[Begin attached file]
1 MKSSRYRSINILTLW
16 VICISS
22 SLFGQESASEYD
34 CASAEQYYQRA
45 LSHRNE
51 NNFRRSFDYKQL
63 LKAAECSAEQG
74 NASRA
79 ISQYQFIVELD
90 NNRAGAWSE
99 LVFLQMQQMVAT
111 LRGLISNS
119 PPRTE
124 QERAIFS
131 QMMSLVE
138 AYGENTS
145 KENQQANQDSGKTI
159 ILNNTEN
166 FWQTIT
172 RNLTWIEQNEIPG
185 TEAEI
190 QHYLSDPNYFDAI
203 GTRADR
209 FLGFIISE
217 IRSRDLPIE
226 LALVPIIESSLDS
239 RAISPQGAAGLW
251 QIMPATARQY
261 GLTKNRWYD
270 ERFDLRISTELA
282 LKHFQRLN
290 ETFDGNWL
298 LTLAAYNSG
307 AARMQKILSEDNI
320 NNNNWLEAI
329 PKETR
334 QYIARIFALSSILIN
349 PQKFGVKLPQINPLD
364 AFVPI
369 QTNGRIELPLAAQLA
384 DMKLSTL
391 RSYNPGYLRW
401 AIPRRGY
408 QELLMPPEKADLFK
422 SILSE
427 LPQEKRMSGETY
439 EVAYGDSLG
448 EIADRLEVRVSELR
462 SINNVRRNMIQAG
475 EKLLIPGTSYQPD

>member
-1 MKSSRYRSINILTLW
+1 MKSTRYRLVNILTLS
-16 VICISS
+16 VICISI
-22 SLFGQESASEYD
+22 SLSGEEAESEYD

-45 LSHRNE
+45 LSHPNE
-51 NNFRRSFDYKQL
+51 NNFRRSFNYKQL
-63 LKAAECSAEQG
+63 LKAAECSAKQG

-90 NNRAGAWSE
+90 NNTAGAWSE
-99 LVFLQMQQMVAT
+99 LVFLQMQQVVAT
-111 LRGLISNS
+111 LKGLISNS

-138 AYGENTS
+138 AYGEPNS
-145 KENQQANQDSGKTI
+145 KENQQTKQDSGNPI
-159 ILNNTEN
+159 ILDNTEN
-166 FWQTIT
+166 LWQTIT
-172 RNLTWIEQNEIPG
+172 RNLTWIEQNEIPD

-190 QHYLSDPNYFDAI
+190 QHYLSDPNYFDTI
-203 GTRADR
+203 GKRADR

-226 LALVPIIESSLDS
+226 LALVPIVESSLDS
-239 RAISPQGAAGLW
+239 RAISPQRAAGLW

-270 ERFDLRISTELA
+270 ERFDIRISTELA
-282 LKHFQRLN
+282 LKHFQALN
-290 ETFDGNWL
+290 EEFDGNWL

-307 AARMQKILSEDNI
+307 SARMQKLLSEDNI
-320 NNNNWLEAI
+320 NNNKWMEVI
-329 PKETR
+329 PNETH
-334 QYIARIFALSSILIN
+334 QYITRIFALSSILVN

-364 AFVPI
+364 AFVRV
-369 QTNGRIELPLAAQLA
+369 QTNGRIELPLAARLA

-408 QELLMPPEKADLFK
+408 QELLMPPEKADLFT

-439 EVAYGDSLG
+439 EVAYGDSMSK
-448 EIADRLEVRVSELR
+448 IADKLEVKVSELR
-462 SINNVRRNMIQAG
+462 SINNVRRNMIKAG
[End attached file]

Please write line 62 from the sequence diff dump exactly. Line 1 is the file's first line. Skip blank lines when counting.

-63 LKAAECSAEQG